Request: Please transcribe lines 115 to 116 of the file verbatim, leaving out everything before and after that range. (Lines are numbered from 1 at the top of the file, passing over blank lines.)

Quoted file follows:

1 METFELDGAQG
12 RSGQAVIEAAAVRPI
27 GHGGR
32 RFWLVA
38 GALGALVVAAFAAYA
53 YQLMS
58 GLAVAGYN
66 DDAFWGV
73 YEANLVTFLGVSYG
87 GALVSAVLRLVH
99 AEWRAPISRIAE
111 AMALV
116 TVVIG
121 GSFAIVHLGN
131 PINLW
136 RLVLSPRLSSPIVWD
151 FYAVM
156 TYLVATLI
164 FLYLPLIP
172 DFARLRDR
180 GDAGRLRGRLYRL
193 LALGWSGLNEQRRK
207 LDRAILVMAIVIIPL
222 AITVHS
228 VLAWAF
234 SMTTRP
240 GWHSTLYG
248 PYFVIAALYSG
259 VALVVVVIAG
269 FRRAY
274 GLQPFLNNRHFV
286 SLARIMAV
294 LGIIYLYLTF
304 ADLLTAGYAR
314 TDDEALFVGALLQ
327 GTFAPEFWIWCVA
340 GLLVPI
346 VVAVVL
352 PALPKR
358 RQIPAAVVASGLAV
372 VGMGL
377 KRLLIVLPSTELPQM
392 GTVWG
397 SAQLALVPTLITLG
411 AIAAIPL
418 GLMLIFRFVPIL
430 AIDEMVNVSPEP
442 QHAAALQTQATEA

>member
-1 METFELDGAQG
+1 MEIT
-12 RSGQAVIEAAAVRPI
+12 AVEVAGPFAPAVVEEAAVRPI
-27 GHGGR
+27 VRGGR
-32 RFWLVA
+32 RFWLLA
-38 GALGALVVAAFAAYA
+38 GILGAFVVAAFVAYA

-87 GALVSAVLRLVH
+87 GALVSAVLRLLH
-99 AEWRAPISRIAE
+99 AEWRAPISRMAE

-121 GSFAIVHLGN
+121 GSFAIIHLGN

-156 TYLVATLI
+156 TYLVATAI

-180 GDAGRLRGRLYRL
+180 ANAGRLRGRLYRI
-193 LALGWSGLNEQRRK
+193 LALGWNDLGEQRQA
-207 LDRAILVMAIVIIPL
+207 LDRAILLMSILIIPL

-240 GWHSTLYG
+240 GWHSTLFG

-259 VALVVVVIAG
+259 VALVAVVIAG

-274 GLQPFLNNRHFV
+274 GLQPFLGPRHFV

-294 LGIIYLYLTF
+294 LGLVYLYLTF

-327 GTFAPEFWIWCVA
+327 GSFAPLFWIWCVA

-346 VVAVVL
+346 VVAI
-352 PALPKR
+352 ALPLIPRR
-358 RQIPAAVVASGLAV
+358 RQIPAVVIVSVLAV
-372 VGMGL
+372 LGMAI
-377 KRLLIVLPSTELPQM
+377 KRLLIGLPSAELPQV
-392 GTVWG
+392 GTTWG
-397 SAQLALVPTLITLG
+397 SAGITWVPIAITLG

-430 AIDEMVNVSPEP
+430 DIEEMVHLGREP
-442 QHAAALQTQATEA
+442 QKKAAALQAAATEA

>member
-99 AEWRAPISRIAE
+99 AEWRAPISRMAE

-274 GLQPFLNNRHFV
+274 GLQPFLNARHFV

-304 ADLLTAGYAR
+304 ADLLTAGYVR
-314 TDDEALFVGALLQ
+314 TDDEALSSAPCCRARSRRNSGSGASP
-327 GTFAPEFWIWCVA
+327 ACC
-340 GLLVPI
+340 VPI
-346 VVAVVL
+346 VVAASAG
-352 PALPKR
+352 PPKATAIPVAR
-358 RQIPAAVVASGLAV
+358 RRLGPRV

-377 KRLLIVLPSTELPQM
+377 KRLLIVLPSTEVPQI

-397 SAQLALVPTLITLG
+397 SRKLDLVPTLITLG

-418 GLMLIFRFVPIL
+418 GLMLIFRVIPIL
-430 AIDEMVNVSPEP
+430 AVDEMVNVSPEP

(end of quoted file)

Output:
-346 VVAVVL
+346 VVAASAG